Saturday, 29 October 2011

What is meant by some of these names (1)

I have a habit of blasting people with technical jargon sometimes and I keep forgetting that I'm a bit of a geology geek and sometimes I'm hard to understand. So I thought it might be wise to have a quick comment on some of the names that I use. There are many different types of geological names. The main types (in my opinion) are:

1. geological ages;
2. mineral names;
3. rock names; and
4. rock unit names

But just to complicate things each of these can be broken up with further names for instance:

Geological ages from the International Stratigraphic Commission.
1. geological ages: the age Cenozoic era (65.5 million years to the present) includes smaller age periods called the Quaternary (present to 2.6 million years ago), Neogene (2.6 million years to 23 million years) and Paleogene (23 million years to 65.5 million years) periods. These too can be subdivided.

2. mineral names: minerals like quartz and feldspar will be familiar to most since they are the two most common minerals on earth but these can be broken down further based on slightly different chemical properties. Feldspar can also be called plagioclase (if it is richer in the elements sodium and calcium - [chemical formula NaAlSi3O8 to CaAl2Si2O8]) or orthoclase (if it is richer in the element potassium [chemical formula KAlSi3O8]). Needless to say, these mineral names too can be subdivided.

3. rock names: you've probably heard of basalt but what about hawaiite, mugarite, tholeiite and benmorite? Well, these are just fancy names for different basalts based on slightly different mineral compositions. E.g. tholeiite has quartz (due to higher silica) and hawaiite has olivine (due to low silica). Thank goodness, these basalts are rarely subdivided any further.

4. rock unit names: One I will refer to regularly on this blog is the Lamington Volcanics. This is a unit that refers to all the rock sourced directly from the Tweed Volcano (Mount Warning area) and the Focal Peak Volcano (Mount Barney area). Itself it contains sub-units such as the Lismore Basalt which is mainly comprised of basalt (mainly of the tholeiite type) that was erupted during the Cenozoic era (Neogene to Paleogene periods). Yes, some of these units can further be subdivided.

When you get right into geology it becomes evident that it can be quite tricky. But most of the trickiness comes from learning all the names not from understanding what actually happens with rocks! I will continue to occasionally post on nomenclature in the future. In the mean time you may find some help in the glossary.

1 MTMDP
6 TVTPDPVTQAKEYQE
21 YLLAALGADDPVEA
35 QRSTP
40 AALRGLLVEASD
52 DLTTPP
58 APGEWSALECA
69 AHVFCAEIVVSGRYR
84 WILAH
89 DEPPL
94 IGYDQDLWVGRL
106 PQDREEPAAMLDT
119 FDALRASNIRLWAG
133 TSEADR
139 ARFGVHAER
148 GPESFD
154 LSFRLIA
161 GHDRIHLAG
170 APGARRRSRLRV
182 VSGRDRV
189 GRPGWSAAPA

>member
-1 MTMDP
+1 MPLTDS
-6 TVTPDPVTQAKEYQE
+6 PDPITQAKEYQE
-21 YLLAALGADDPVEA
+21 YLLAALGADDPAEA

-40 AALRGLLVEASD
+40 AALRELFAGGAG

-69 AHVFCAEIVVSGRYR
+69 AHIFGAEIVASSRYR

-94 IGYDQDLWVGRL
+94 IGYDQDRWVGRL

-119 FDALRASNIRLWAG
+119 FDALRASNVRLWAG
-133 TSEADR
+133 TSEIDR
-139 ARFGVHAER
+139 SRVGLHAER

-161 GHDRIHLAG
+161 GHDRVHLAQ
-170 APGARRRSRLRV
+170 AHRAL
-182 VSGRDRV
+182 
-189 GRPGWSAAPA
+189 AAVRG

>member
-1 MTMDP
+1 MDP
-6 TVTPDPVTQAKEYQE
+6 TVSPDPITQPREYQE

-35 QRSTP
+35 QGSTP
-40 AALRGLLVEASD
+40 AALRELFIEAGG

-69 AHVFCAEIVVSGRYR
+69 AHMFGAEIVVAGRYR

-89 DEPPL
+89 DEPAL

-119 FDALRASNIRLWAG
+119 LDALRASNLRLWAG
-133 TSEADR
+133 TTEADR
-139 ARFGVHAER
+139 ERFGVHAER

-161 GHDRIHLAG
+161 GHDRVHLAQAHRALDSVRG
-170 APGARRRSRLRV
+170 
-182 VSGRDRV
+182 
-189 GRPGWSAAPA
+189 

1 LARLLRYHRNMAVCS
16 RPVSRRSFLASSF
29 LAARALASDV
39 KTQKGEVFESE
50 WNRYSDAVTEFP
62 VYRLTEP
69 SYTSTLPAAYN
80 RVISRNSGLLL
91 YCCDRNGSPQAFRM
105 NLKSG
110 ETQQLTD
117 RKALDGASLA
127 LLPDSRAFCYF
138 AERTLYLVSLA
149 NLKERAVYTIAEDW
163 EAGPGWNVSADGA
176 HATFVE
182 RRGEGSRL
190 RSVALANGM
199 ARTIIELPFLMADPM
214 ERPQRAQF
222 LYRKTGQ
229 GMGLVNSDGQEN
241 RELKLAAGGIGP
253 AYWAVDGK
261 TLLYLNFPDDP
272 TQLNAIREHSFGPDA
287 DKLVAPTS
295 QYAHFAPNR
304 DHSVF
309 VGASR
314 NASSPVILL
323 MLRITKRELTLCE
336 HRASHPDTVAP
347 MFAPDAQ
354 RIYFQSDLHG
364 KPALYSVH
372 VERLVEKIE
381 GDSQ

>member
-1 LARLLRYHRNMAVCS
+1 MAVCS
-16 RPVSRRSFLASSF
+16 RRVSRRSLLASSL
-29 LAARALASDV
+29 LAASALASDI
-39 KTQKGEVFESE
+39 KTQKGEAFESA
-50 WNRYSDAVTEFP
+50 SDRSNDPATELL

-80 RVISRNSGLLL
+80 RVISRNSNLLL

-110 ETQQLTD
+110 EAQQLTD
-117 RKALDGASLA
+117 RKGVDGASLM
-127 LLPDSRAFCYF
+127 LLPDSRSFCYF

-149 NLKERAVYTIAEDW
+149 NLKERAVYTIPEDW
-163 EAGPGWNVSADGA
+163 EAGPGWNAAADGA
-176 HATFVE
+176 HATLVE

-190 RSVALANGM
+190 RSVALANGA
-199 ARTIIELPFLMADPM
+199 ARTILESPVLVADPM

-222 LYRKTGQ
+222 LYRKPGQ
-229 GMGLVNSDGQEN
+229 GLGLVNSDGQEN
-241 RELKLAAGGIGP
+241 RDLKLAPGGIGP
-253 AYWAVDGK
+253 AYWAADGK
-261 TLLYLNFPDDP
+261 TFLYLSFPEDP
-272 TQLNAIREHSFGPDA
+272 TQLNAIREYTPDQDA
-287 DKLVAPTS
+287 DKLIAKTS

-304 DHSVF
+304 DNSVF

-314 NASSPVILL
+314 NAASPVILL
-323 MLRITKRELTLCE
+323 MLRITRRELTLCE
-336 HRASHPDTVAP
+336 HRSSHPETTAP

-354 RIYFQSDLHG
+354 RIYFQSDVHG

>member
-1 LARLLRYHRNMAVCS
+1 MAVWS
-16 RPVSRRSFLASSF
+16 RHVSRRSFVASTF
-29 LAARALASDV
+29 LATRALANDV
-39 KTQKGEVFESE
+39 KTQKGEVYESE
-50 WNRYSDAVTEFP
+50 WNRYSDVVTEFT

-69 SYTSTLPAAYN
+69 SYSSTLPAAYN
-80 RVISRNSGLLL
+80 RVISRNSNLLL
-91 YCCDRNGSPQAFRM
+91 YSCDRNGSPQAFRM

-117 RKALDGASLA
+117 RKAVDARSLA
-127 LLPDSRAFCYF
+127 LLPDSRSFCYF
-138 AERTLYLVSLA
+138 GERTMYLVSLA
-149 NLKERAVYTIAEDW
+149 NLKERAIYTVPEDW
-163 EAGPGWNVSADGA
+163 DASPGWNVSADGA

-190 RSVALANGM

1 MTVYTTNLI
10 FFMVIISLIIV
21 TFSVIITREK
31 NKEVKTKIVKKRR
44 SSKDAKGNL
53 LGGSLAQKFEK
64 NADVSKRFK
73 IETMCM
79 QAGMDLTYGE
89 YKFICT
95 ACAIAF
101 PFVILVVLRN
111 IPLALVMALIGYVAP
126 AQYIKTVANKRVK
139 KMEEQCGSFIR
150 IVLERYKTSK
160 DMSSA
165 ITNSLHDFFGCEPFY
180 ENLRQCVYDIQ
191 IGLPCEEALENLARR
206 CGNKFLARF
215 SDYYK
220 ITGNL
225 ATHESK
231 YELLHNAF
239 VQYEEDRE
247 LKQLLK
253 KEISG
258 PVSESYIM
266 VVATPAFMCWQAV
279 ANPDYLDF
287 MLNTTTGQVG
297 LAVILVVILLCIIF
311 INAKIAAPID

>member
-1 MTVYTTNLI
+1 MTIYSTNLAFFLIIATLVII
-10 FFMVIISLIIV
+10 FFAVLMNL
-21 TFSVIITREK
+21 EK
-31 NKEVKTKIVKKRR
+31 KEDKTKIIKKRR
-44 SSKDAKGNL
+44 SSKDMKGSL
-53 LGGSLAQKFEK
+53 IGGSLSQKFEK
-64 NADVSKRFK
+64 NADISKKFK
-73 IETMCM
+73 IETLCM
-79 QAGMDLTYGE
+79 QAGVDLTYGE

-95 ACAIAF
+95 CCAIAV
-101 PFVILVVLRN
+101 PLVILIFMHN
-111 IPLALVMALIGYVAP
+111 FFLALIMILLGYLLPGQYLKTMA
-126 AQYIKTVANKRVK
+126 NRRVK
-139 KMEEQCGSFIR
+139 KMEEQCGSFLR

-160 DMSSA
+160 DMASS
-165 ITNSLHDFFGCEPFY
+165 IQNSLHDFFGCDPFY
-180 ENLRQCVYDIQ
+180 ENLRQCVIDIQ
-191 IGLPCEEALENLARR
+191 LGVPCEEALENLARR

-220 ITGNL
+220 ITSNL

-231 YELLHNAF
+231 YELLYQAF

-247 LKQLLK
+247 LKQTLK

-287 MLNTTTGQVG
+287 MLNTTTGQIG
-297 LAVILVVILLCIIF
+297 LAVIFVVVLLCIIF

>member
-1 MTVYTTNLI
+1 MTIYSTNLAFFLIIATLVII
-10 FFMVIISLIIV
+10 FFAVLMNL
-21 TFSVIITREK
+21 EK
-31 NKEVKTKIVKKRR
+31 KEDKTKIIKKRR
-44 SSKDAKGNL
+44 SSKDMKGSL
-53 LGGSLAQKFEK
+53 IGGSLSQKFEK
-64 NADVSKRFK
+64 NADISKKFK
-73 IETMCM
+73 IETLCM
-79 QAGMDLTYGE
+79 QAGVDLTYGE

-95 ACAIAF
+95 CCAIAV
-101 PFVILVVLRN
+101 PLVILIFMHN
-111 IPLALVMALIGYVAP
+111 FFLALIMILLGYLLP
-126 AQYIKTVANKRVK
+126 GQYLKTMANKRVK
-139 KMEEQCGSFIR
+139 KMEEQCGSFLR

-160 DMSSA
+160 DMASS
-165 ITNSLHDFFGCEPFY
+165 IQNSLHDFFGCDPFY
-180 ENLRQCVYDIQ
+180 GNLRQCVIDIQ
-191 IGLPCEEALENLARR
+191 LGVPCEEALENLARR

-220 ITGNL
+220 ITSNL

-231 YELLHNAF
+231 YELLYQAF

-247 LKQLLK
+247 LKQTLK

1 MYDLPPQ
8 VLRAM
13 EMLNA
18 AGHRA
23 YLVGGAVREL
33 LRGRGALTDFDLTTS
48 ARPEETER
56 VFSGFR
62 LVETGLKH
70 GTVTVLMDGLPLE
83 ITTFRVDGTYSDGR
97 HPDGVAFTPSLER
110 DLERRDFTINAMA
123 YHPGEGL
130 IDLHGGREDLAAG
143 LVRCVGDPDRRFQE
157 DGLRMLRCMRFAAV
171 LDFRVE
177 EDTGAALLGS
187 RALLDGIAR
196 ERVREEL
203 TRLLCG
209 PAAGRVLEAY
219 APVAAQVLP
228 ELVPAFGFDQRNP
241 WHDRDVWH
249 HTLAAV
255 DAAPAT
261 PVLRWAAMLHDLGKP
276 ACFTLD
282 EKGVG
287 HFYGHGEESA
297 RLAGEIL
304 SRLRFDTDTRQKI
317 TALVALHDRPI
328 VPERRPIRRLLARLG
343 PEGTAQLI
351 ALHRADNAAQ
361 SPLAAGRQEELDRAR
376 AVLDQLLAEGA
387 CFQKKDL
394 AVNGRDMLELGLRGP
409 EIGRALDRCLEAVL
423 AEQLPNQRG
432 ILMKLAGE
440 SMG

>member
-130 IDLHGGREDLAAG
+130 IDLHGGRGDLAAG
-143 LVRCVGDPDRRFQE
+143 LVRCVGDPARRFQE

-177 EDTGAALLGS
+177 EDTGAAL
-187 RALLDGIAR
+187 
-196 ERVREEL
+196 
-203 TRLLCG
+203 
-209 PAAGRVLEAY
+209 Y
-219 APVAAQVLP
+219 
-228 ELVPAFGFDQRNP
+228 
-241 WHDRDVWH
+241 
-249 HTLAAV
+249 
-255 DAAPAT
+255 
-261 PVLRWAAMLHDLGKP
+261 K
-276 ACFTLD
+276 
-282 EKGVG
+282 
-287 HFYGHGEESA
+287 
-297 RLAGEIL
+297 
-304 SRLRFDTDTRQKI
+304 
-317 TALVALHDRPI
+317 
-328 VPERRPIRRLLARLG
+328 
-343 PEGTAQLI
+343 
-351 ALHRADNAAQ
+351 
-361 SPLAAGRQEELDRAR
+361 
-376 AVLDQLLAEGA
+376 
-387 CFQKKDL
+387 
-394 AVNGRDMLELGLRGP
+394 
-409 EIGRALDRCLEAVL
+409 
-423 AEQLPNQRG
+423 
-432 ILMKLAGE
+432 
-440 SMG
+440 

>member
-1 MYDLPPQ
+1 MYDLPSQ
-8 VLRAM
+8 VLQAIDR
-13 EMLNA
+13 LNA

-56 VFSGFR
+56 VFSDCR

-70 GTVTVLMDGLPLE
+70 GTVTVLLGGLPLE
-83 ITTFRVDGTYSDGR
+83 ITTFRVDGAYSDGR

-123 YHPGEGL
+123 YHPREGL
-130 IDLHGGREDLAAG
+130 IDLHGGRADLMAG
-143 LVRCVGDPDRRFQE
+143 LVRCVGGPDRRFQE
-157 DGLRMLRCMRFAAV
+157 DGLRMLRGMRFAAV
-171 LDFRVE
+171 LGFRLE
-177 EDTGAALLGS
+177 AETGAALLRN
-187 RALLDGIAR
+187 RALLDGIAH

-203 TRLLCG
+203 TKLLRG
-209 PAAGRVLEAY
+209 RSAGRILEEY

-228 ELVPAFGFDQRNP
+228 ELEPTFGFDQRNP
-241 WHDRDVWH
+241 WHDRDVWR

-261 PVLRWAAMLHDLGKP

Wednesday, 26 October 2011

A brief geological tour of Evans Head

Half Tide Rocks: Made from Chillingham Volcanics (dark rock)
Evans head is a popular vacation spot. It has some lovely beaches which are interrupted by a proud and attractive headland. During the summer it is impossible to find accommodation in the area and the town is crowded with families enjoying sunshine, boating, fishing, swimming and relaxing. I don't go there for holidays but I'm close enough to enjoy a day or two by the beach as sometimes.
The interesting feature of Evans Head is the obvious rocky headland standing quite proud at the mouth of the Evans River and along a coast line with huge sandy beaches. The reason for this feature is the more erosion resistant rocks that occur here. Click here to link to a basic geological map of the area. The hardest and oldest rock outcropping just south of Evans Head town at the Half Tide Rocks is the Triassic aged Chillingham Volcanics being the earliest part of the Ipswich basin. These rocks can be seen as the darker coloured rock at the two headlands in the photograph above. Here the Chillingham Volcanics are comprised of basalt and andesite (elsewhere in NSW such as at Chillingham the Chillingham Volcanics are mainly rhyolitic in composition) and here at Evans show an uncommon rock called hayloclastite. The formation of hayloclastite in this area was the result of eruption of basalt into a coastal sea. Something you might see in modern day Hawaii or Iceland where lava flows directly into the sea. Unfortunately it is very hard to recognize because of weathering of the rock in this area.